Bain Capital has raised a $1.1 billion life sciences fund to place another round of big bets. The fund sets Bain up to continue striking eye-catching deals such as the Pfizer spinouts it bankrolled through its first life science investment vehicle.
Private investment firm Bain set up its first life science fund in 2016, pulling in $600 million from third parties and adding $120 million from its own coffers. Since then, Bain has been involved in some of the biggest investments in biotech, eschewing early-stage companies in favor of businesses that have gone some way toward validating their pipelines. That focus led Bain to commit $350 million to a startup that acquired Pfizer’s neuroscience pipeline and help another Pfizer spinout raise $228 million.
Now, Bain has raised another $900 million from outside investors for its second life science fund, Bloomberg reports. With Bain committing around $180 million of its own money to the investment vehicle, the overall fund is about 64% bigger than its predecessor.
Bain will follow the same playbook as for its first fund, which has invested in 15 companies. The new fund will commit between $20 million and $100 million to 15 to 20 companies developing drugs, medical devices, diagnostics or tools. Some of the money will go toward crossover rounds. Another tranche will support more advanced companies that need big sums to support the build-out of commercial infrastructure.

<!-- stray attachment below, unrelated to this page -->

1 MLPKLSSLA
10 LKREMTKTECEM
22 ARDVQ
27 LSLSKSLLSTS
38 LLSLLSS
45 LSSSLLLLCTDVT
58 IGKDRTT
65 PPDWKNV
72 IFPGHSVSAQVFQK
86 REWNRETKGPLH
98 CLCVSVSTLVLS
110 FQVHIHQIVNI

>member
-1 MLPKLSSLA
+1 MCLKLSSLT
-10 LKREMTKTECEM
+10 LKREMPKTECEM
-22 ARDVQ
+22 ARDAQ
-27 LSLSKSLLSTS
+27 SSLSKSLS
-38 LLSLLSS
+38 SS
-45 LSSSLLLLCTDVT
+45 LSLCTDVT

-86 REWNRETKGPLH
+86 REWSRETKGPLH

The current landscape provides plenty of such opportunities. The level of early-stage VC investment in recent years and investor interest in IPOs have created a pool of companies looking for one big private round before going public. More biotechs are taking drugs to market themselves. And Big Pharma companies continue to look for ways to offload pipeline prospects and narrow their focus.
Bain’s financial clout means it is better equipped than most investors to help out in these situations. The investor is building out the team that will oversee its life science activities, including by hiring ex-Editas Medicine Chief Financial Officer Andrew Hack as managing director.